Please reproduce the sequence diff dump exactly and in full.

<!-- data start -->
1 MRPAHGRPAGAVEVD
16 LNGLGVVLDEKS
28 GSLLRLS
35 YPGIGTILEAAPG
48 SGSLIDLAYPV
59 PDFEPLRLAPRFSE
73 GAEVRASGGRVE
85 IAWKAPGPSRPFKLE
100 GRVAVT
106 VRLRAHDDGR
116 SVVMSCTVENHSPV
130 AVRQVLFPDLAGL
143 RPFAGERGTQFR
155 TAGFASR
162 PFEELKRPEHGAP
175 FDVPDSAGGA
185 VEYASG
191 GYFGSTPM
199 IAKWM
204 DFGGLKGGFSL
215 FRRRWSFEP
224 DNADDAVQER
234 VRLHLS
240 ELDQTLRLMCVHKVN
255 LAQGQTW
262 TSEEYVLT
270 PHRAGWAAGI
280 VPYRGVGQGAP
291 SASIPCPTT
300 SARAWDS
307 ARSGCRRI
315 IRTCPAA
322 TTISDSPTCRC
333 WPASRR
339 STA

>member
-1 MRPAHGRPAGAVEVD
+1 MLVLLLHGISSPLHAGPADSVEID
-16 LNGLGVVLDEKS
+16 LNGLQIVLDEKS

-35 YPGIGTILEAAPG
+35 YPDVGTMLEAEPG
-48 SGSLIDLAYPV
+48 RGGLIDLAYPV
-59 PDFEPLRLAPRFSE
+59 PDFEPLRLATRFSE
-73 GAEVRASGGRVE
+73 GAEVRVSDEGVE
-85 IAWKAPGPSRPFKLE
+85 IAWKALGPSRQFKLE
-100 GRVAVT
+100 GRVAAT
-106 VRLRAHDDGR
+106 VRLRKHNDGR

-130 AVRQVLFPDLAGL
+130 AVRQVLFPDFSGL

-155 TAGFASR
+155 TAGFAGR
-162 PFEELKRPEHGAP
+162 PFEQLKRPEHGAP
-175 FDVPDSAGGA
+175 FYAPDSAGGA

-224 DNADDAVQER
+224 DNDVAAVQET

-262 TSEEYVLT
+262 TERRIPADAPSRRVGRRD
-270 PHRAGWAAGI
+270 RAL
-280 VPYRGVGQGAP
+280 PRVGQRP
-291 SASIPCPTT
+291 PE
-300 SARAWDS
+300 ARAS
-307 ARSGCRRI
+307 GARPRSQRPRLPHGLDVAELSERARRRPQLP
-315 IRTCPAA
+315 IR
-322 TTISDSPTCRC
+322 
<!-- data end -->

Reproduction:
1 MRPAHGRPAGAVEVD
16 LNGLGVVLDEKS
28 GSLLRLS
35 YPGIGTILEAAPG
48 SGSLIDLAYPV
59 PDFEPLRLAPRFSE
73 GAEVRASGGRVE
85 IAWKAPGPSRPFKLE
100 GRVAVT
106 VRLRAHDDGR
116 SVVMSCTVENHSPV
130 AVRQVLFPDLAGL
143 RPFAGERGTQFR
155 TAGFASR
162 PFEELKRPEHGAP
175 FDVPDSAGGA
185 VEYASG
191 GYFGSTPM
199 IAKWM
204 DFGGLKGGFSL
215 FRRRWSFEP
224 DNADDAVQER
234 VRLHLS
240 ELDQTLRLMCVHKVN
255 LAQGQTW
262 TSEEYVLT
270 PHRAGWAAGI
280 VPYRGVGQGAP
291 SASIPCPTT
300 SARAWDS
307 ARSGCRRI
315 IRTCPAA
322 TTISDSPTCRC
333 WPASRR
339 STA

>member
-1 MRPAHGRPAGAVEVD
+1 MLVLLLHGISSPLHAGPADSVEID
-16 LNGLGVVLDEKS
+16 LNGLQIVLDEKS

-35 YPGIGTILEAAPG
+35 YPDVGTMLEAEPG
-48 SGSLIDLAYPV
+48 RGGLIDLAYPV
-59 PDFEPLRLAPRFSE
+59 PDFEPLRLATRFSE
-73 GAEVRASGGRVE
+73 GAEVRVSDEGVE
-85 IAWKAPGPSRPFKLE
+85 IAWKALGPSRQFKLE
-100 GRVAVT
+100 GRVAAT
-106 VRLRAHDDGR
+106 VRLRKHNDGR

-130 AVRQVLFPDLAGL
+130 AVRQVLFPDFSGL

-155 TAGFASR
+155 TAGFAGR
-162 PFEELKRPEHGAP
+162 PFEQLKRPEHGAP
-175 FDVPDSAGGA
+175 FYAPDSAGGA

-224 DNADDAVQER
+224 DNDVAAVQET

-262 TSEEYVLT
+262 TERRIPADAPSRRVGRRD
-270 PHRAGWAAGI
+270 RAL
-280 VPYRGVGQGAP
+280 PRVGQRP
-291 SASIPCPTT
+291 PE
-300 SARAWDS
+300 ARAS
-307 ARSGCRRI
+307 GARPRSQRPRLPHGLDVAELSERARRRPQLP
-315 IRTCPAA
+315 IR
-322 TTISDSPTCRC
+322 